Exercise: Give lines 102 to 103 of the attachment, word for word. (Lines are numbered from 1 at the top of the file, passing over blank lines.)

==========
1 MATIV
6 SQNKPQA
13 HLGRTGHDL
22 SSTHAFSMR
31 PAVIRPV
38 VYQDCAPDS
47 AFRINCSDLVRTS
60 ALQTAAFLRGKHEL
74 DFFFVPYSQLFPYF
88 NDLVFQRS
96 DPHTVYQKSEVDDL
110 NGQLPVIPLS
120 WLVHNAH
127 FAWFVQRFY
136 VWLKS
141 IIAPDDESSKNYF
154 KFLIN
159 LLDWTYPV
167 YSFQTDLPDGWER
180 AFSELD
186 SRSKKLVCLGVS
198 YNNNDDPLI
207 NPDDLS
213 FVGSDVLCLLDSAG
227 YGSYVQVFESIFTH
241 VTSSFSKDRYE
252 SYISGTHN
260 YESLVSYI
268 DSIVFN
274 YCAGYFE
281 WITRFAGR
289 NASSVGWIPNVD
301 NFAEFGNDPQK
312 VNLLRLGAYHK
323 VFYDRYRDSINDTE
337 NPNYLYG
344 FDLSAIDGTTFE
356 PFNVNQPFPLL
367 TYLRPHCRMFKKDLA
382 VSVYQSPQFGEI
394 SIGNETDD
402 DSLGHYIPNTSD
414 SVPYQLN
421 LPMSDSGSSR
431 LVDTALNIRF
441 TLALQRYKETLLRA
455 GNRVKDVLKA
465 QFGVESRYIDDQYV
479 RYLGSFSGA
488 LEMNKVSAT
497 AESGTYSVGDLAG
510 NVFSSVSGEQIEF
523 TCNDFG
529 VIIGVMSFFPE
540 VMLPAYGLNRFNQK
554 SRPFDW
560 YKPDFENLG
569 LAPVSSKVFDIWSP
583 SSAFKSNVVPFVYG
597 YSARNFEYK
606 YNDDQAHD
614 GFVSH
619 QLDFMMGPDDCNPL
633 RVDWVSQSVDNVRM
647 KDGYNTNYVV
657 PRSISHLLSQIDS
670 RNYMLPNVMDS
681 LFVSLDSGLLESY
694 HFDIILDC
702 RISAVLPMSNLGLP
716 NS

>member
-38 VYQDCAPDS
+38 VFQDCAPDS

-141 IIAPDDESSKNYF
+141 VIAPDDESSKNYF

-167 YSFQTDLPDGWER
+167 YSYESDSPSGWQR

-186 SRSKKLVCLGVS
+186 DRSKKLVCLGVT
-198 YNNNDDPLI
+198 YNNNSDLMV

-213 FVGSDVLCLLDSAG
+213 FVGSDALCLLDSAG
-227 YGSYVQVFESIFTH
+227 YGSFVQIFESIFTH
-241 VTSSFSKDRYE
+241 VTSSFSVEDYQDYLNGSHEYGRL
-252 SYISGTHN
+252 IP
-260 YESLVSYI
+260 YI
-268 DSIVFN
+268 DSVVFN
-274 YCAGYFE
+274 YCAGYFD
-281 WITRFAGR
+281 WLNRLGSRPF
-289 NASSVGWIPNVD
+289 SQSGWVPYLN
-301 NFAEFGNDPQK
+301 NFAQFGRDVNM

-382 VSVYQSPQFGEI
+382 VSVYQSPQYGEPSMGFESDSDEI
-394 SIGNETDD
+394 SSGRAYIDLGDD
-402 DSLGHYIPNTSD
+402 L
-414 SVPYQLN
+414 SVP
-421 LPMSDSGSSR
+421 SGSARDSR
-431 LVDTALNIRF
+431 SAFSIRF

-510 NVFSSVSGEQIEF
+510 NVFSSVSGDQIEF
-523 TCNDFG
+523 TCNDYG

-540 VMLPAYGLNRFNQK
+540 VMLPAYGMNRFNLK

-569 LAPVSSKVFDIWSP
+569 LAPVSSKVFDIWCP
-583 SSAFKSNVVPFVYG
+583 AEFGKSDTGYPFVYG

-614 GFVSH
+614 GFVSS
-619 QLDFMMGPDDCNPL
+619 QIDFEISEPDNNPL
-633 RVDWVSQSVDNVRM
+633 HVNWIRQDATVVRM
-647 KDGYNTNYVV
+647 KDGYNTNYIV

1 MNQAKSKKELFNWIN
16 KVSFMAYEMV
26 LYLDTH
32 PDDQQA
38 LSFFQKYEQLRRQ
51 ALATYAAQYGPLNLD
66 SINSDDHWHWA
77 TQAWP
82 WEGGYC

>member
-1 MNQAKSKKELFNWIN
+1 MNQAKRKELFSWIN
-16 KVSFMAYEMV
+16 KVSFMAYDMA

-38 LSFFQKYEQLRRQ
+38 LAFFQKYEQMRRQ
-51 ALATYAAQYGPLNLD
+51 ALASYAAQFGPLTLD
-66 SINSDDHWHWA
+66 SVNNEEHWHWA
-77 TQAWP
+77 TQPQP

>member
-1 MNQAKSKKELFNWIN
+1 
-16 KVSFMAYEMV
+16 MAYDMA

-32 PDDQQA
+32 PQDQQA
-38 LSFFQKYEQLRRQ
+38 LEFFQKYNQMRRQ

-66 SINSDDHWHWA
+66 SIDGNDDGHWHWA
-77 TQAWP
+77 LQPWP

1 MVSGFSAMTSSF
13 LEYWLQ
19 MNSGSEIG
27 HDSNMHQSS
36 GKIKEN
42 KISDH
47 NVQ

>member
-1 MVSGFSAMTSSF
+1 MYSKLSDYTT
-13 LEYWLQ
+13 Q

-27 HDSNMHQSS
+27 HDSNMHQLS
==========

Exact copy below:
+301 NFAQFGRDVNM

-382 VSVYQSPQFGEI